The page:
Developers, farmers claim they are not to blame for harbour contamination
It's the first home for the majority of the North Island's west coast snapper, and it's under threat - but farmers and developers deny they're contaminating the Kaipara Harbour.
The Kaipara Harbour is both a nursery and feeding ground for snapper. A Niwa report from 2009 said 98 per cent of all adult snapper caught from Ninety Mile Beach to Mana Island in Wellington were originally from Kaipara Harbour.
The Niwa report said Kaipara Harbour was under threat from human activities – particularly land uses which caused sedimentation and changes in water quality. These effects could all damage the nursery habitat of snapper, usually seagrasses and horse mussel beds, the report said. Negative impacts on juvenile fish in the harbour would cascade through to a much larger ecosystem.
Rodney Local Board deputy chairman Phelan Pirrie said cattle urinating and defecating in streams were contributing to nitrogen making its way into the harbour, putting snapper stocks at risk.
The board wants to tackle the contamination at its source - offering to match every dollar farmers in the north-west spend fencing off waterways.
Pirrie said silt run-off was damaging the seagrass where the snapper live, increasing the risk of fisheries declining.
"We need to keep stock out of the rivers," Pirrie said.
"Every time I drive up to council I see them [cattle in streams]. That's an issue and we want to do what we can to encourage farmers to do that fencing that is required."
The board was proposing a $250,000 fund be put together for the next financial year - beginning in July 2017 - to address the problem.
The fund doubled the board's usual environmental budget, and used up its common development budget.
Pirrie said Niwa reports indicated nitrogen run-off was part of the harbour's degradation problem, and nitrogen tended to come from cattle.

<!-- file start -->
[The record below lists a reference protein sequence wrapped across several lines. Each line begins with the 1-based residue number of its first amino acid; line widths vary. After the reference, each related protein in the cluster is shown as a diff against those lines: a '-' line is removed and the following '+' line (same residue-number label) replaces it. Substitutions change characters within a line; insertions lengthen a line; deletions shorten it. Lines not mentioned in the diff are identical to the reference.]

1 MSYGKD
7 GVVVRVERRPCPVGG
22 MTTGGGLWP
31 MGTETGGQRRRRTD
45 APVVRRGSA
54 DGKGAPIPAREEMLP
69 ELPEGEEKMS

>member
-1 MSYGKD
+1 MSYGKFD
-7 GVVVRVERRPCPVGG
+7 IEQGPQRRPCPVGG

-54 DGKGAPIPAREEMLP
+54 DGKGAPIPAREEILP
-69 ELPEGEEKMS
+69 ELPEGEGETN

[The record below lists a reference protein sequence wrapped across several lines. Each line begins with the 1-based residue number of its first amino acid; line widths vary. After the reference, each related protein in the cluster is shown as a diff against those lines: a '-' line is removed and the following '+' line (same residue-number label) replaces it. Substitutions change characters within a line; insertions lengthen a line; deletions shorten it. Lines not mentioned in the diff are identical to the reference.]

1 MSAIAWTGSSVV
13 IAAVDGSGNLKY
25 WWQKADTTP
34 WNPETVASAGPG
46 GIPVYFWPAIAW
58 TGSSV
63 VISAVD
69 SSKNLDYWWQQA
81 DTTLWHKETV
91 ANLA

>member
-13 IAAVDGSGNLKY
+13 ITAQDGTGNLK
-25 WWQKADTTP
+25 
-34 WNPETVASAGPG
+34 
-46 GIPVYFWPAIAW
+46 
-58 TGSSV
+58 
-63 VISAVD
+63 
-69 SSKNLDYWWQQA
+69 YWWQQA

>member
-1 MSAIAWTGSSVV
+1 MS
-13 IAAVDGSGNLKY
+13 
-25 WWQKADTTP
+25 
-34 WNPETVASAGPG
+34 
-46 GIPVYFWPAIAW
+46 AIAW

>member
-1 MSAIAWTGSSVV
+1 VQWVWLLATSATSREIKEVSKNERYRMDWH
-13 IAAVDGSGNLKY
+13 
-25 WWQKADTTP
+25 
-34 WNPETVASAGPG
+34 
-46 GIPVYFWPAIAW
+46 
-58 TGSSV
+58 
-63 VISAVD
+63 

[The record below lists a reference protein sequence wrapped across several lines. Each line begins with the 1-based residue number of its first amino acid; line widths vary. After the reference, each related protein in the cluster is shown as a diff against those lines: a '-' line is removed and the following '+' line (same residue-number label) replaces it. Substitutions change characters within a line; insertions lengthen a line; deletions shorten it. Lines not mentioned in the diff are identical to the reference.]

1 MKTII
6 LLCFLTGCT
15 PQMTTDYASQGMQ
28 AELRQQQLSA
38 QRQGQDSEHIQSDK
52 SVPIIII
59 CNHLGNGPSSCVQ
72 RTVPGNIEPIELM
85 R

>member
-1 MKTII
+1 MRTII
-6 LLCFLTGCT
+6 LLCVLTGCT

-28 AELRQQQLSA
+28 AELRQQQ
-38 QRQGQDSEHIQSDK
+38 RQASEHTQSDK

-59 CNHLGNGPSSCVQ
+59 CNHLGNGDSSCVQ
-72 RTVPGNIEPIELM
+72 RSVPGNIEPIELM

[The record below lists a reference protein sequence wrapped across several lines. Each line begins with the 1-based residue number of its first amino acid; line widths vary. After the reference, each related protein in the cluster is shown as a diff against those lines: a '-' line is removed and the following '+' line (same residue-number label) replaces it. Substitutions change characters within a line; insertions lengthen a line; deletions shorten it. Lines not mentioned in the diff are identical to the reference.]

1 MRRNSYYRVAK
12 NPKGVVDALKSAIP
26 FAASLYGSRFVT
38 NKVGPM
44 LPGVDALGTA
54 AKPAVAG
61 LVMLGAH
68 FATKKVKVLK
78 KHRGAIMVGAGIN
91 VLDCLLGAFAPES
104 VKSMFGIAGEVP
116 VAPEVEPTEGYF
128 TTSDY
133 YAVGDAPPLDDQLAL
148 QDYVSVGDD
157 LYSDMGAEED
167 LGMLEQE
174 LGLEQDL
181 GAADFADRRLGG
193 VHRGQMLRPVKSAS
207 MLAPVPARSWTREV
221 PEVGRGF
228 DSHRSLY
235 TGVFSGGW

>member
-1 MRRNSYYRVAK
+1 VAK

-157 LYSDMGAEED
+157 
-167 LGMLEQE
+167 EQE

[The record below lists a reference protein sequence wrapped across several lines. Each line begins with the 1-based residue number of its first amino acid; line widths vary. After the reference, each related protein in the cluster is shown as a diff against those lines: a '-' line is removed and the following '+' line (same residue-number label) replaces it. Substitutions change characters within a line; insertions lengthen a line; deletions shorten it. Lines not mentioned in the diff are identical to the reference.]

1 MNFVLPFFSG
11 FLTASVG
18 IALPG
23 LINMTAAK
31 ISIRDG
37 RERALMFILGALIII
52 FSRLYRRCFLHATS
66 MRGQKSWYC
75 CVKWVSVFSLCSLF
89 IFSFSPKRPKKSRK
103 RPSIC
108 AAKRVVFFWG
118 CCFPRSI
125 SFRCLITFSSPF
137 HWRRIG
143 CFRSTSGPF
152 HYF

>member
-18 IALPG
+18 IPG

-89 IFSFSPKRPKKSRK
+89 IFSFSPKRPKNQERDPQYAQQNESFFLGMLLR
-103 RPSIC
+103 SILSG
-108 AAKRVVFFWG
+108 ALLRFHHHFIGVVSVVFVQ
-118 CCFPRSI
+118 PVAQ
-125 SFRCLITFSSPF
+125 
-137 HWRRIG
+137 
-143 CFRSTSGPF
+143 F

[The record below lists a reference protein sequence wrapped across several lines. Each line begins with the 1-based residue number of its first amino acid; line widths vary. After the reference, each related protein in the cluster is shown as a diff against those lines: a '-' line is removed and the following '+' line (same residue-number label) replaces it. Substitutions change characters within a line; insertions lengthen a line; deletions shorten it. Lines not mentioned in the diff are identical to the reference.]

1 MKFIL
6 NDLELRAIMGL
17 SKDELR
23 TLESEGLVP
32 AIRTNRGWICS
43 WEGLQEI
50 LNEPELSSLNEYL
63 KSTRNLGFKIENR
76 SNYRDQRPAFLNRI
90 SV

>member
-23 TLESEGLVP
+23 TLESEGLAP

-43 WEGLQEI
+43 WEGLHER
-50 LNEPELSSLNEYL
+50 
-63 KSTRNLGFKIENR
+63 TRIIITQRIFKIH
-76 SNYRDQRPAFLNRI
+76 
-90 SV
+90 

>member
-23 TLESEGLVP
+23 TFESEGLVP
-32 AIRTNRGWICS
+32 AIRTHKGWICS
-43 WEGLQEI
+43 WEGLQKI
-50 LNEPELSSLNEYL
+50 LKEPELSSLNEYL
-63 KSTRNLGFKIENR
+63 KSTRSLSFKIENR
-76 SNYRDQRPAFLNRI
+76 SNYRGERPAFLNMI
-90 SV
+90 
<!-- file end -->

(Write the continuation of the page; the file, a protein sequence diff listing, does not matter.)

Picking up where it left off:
But senior policy advisor for Federated Farmers, Richard Gardner, said cattle was not the biggest issue for the Kaipara Harbour.
Gardner said sedimentation from developments was the main contaminator of the harbour, and the change from rural land to urban land contributed.
"You've probably seen how they take off all the topsoil and are left with the bare clay while they prepare to do earthworks and then cover it up. That can give rise to quite a bit of sediment. They do a lot of work on that to prevent the run-off but they can't do it all," he said.
Gardner said fencing requirements only stated that flat farm land needed to be fenced, not steep land.
General manager of north-west property developer Cabra Developments, Lloyd Barker, said its consents required the company to construct temporary silt ponds with flock treatment and silt fences.
These were designed to remove 95 per cent of silt generated and were regularly monitored by Auckland Council, he said.
Previous studies had shown that once houses are constructed in a subdivision, and the grounds established, the silt run-off is significantly lower than the same area of rural land, Barker said.
He said in the Kaipara River catchment urban land was only a "very small percentage" of the total land draining into the harbour.
Cabra has worked on sites in Huapai, Riverhead, Wainui and Orewa.
Pirrie agreed there were a number of issues with the harbour.
He said the board aimed to focus on the harbour's health over the next few years to see what it could do to make a change.